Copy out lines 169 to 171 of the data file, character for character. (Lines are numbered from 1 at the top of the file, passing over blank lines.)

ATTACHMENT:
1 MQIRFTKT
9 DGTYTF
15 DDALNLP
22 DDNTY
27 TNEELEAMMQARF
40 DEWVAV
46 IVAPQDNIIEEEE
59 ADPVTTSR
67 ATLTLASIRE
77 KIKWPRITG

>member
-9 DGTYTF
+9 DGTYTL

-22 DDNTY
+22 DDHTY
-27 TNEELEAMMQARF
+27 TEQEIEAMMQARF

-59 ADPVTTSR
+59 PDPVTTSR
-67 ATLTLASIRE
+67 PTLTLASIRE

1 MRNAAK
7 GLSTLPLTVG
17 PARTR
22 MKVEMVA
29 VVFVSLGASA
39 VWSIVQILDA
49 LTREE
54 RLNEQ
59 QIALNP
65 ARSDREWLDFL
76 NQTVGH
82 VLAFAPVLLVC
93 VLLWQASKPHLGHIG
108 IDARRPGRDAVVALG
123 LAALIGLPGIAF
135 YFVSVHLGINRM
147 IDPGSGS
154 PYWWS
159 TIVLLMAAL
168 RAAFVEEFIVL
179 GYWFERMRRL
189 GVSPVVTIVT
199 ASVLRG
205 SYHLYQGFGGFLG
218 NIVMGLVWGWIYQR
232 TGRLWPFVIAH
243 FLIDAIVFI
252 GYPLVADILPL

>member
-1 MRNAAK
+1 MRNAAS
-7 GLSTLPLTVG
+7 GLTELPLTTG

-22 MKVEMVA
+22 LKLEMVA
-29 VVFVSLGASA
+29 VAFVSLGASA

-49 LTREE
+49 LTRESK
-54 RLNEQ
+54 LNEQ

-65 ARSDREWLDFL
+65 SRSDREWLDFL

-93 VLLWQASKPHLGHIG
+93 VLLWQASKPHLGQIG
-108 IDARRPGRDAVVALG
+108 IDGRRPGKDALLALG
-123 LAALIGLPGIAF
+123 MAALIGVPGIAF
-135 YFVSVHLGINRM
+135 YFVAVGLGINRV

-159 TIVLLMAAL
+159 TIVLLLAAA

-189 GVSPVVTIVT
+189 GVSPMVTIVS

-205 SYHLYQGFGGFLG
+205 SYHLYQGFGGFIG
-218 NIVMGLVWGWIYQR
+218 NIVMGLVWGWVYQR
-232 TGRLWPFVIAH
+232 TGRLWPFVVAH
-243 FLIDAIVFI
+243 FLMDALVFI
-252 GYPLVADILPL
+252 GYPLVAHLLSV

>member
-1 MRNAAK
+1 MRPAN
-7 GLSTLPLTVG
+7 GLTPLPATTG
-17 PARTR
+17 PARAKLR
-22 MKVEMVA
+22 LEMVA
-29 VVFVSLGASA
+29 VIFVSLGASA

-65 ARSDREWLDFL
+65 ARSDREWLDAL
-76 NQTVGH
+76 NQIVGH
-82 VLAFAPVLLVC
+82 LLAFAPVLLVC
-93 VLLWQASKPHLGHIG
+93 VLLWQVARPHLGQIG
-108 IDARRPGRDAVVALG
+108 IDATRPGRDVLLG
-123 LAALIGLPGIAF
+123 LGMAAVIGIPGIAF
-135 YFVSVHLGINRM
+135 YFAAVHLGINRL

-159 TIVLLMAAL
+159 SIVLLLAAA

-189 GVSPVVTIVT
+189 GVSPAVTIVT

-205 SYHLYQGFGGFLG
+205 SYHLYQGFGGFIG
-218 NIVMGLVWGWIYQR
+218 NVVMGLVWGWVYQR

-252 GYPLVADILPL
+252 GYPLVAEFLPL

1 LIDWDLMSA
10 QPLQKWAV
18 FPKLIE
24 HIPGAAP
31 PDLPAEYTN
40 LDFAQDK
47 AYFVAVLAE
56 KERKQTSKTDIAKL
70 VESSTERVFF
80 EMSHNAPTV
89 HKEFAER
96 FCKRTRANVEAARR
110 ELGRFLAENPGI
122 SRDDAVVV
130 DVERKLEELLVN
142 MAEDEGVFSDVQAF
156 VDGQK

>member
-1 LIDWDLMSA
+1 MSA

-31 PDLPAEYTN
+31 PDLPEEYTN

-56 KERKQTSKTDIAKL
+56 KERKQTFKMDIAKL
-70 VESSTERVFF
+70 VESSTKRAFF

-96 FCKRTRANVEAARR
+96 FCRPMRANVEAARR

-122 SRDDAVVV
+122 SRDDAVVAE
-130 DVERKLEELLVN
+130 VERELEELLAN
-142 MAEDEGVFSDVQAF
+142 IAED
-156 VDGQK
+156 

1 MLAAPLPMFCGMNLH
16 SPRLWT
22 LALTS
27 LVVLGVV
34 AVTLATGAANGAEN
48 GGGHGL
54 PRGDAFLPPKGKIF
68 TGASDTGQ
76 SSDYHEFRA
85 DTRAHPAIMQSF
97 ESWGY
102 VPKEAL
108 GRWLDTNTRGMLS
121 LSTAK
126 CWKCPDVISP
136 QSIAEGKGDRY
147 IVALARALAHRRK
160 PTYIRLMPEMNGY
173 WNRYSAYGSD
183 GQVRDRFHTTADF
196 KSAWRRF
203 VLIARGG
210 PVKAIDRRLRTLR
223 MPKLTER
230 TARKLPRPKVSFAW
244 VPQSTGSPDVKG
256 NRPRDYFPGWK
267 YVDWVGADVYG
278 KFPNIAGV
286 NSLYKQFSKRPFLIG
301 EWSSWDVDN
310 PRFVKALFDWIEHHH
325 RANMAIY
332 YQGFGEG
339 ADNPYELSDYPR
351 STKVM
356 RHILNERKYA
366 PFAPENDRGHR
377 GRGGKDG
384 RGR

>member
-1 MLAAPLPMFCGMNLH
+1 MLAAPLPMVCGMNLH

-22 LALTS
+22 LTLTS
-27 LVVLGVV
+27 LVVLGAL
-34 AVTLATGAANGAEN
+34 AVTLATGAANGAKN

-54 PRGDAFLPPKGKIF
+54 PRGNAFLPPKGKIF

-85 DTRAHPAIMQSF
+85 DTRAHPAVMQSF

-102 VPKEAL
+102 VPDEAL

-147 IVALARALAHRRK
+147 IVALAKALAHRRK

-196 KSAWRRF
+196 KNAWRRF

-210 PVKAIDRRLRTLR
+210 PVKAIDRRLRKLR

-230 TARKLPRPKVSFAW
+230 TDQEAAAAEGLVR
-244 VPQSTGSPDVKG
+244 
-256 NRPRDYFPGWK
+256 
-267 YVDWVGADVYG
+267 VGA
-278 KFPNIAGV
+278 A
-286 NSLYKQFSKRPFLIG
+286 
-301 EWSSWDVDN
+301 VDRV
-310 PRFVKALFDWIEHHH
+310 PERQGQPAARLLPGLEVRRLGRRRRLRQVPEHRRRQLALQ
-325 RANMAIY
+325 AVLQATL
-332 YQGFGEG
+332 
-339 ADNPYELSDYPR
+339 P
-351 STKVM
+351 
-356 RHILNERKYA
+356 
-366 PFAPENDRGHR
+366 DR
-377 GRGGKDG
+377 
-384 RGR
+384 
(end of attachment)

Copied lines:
102 VPKEAL
108 GRWLDTNTRGMLS
121 LSTAK